Part III: Time-Driven Versus Event-Driven Control
Continuing Education Center 2/29/2012 330 comments The inputs and outputs to and from a controller may be a function of time (or time-driven), which means that the control flow is driven by a clock; or things may be controlled by events (event-driven), which means that the control flow is determined by events, such as a sensor triggering or a user action or a message from another control system. Our expert will introduce the concepts of discrete (digital), continuous (analog), time-driven, and event-driven systems.
Part II: Control System Feedback Loops
Continuing Education Center 2/28/2012 282 comments A control system has one or more inputs from external sources and one or more outputs driving external loads. The controller may also use one or more feedback loops, which refers to sampling the outputs from the downstream process and feeding these sampled values back as additional inputs into the control system. Our expert will introduce the concepts of open-loop, closed-loop, linear, and non-linear control systems.
Intro: Basics of Industrial Control Processing
Continuing Education Center 2/27/2012 288 comments In its most general sense, a control system is a device that is used to manage, command, direct, or regulate the behavior of other devices, processes, or systems. Industrial control systems are used in the manufacturing and production of products and the control of processing plants. Our expert will discuss the evolution of control systems and introduce a variety of fundamental concepts.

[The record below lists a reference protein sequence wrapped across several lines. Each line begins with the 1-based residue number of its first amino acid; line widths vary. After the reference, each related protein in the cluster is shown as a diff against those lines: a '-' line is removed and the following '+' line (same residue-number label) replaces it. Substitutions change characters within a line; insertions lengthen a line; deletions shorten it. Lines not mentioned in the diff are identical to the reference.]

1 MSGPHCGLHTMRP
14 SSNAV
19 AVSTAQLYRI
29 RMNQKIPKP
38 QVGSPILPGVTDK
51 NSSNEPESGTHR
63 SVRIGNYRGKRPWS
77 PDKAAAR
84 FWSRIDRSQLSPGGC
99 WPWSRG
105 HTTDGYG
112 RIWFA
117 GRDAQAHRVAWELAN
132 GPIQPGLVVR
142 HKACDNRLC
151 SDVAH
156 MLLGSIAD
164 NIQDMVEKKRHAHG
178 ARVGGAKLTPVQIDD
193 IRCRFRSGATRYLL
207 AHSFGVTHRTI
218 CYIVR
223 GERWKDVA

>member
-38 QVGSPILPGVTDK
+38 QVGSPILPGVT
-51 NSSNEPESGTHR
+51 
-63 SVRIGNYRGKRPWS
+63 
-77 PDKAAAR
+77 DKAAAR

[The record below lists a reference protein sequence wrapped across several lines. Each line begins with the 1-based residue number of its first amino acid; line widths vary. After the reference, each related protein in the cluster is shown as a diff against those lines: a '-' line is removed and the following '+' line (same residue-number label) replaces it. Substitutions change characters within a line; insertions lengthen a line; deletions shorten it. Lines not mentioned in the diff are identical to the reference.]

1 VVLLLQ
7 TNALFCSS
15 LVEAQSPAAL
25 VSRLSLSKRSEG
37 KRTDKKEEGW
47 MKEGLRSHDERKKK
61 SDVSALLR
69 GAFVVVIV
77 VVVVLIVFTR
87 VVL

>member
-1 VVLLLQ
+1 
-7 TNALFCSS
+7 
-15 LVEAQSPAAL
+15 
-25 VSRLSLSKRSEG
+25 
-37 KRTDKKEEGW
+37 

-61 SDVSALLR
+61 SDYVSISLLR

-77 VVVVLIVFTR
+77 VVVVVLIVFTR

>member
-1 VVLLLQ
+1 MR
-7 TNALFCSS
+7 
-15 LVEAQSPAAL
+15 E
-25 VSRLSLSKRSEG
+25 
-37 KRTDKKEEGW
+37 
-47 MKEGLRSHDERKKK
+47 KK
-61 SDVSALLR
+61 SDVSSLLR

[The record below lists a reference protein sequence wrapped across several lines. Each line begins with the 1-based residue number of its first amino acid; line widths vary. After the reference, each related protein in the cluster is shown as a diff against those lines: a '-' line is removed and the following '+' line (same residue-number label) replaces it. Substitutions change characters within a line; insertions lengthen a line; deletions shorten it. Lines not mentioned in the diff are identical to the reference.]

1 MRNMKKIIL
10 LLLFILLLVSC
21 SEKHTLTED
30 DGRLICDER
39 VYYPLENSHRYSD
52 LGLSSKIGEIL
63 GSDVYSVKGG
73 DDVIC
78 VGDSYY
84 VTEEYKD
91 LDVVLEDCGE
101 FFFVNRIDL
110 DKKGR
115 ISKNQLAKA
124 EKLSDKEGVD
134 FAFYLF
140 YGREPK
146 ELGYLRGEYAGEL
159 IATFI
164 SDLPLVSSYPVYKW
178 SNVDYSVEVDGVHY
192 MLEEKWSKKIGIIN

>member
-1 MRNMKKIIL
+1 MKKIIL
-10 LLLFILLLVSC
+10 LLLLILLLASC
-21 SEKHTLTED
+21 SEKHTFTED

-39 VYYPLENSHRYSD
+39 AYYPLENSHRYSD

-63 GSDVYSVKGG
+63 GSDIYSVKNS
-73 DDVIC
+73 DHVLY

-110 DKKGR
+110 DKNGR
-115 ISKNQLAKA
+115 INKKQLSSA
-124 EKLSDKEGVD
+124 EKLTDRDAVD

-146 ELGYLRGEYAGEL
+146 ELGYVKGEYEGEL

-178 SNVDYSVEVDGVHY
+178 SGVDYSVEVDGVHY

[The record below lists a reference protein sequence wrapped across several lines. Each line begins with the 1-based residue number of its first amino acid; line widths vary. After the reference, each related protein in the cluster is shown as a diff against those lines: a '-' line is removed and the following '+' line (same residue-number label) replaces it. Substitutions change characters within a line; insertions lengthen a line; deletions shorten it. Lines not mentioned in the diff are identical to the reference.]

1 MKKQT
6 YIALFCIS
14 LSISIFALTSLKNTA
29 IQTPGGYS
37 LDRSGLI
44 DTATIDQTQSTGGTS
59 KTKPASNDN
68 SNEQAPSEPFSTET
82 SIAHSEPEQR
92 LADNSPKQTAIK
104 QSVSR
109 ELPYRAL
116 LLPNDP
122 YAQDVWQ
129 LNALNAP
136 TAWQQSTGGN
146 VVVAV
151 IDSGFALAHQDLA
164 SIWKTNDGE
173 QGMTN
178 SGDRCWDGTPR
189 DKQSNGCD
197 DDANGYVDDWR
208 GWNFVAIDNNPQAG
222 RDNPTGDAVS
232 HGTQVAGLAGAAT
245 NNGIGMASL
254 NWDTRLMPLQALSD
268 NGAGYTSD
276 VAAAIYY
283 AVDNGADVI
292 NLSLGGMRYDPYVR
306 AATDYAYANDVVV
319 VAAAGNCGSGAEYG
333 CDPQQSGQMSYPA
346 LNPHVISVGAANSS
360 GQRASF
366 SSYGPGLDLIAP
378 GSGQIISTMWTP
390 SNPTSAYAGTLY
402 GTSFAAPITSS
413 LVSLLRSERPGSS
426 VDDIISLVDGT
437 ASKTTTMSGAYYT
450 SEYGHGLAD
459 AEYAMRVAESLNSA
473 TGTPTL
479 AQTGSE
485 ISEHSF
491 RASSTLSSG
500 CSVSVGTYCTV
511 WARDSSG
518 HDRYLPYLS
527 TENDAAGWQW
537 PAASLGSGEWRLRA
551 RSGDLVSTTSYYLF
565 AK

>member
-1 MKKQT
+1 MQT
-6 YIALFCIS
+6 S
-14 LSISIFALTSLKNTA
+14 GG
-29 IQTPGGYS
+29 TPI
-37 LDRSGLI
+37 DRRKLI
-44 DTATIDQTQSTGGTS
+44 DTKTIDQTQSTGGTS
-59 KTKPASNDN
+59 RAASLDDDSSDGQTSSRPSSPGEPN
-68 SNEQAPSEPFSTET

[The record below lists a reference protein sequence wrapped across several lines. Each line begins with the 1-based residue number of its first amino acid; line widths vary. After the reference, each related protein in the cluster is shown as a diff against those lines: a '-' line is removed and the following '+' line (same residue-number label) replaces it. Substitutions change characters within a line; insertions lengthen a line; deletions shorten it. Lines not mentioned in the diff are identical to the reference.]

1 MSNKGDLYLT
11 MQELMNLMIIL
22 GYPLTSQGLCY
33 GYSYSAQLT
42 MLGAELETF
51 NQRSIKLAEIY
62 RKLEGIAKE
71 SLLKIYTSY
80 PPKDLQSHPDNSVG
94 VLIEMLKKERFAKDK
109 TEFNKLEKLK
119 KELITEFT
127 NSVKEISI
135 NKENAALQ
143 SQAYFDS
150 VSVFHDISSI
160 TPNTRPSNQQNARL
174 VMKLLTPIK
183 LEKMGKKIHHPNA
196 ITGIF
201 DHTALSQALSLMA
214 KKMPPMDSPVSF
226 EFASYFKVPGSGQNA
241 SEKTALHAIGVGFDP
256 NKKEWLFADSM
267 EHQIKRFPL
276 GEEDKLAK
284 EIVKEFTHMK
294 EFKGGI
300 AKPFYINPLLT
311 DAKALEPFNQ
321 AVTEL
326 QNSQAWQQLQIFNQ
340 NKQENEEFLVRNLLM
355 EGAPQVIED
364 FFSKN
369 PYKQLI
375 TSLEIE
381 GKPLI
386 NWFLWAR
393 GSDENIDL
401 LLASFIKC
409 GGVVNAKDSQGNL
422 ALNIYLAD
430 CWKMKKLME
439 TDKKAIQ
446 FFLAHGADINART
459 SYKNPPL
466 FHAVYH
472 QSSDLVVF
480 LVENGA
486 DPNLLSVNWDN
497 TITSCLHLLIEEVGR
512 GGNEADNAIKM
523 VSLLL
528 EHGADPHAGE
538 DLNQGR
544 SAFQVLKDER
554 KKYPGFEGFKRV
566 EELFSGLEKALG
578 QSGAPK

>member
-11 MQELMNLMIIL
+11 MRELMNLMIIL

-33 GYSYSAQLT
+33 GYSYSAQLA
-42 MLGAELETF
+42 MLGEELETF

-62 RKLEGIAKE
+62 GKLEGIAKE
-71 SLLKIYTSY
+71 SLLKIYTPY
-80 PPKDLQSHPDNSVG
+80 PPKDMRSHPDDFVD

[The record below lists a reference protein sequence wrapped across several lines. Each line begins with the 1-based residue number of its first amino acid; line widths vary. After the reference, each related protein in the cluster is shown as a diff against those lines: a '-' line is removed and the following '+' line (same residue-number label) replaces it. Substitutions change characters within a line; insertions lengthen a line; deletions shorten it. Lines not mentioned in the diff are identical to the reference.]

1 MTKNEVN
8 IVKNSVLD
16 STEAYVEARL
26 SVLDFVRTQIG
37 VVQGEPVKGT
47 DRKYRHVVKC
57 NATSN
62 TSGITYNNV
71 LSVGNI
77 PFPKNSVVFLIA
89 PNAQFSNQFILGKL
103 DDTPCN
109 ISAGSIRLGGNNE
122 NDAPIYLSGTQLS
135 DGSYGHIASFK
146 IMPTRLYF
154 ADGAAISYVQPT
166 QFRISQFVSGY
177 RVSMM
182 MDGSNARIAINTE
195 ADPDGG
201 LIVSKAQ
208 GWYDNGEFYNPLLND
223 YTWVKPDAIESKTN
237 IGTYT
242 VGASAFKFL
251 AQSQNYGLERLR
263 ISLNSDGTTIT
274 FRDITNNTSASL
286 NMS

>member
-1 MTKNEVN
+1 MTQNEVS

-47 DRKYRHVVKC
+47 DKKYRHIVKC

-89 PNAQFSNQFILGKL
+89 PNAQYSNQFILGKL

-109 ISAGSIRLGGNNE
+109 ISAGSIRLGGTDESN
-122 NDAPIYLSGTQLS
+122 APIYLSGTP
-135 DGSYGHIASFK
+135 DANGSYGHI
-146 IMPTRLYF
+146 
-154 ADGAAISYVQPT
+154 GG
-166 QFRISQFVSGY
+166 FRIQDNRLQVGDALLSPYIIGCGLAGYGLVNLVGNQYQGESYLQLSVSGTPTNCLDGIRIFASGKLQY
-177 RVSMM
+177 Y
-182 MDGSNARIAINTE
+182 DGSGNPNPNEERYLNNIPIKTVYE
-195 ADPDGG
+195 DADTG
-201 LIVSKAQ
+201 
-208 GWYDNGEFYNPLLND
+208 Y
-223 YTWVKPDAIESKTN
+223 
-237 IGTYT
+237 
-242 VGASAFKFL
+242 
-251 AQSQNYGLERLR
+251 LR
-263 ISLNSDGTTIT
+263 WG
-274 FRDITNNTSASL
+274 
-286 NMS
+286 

Part V: Advanced Sensors in Precision Manufacturing Applications
Continuing Education Center 2/17/2012 245 comments The rules can change when sensor specifications exceed those for high-volume applications. High precision and accuracy sensors as well as measurement extremes often dictate different sensor technologies. This lecture will explore a few of the more challenging situations.
Part III: Selecting the Right Sensor for Your Application
Continuing Education Center 2/15/2012 227 comments For some measurements, selecting the right sensor simply involves a few parameters such as range, accuracy, and precision. However, applications with network communication and environmental issues such as temperature extremes and high humidity demand further considerations. Our lecturer will discuss a few of his favorites in this session.
Introduction: Basics of Industrial Sensors & Control
Continuing Education Center 2/13/2012 321 comments Choosing the right sensor for industrial applications involves more than just the sensor technology used for the measurement. Other system requirements, including the network communication protocol, play equally important roles. Our expert will delve into some of the most common issues for industrial measurements.
Researchers at the University of Maryland have achieved a first in lithium-ion battery science: the development of a successful lithium-based battery using one material for all three core components of a battery -- anode, cathode, and electrolyte.
The online Bar Steel Fatigue Database for automotive design engineers has been updated for the fifth time and now contains 134 iterations, or grade/process combinations. It provides better predictability for designing parts with long-term reliability and durability.
FPGAs use programmable fabric to create custom logic, but this flexibility comes at a cost -- usually around 10 times more silicon real estate and 10 times the power dissipation. Can we really claim any FPGA is low power?
Focus on Fundamentals consists of 45-minute on-line classes that cover a host of technologies. You learn without leaving the comfort of your desk. All classes are taught by subject-matter experts and all are archived. So if you can't attend live, attend at your convenience.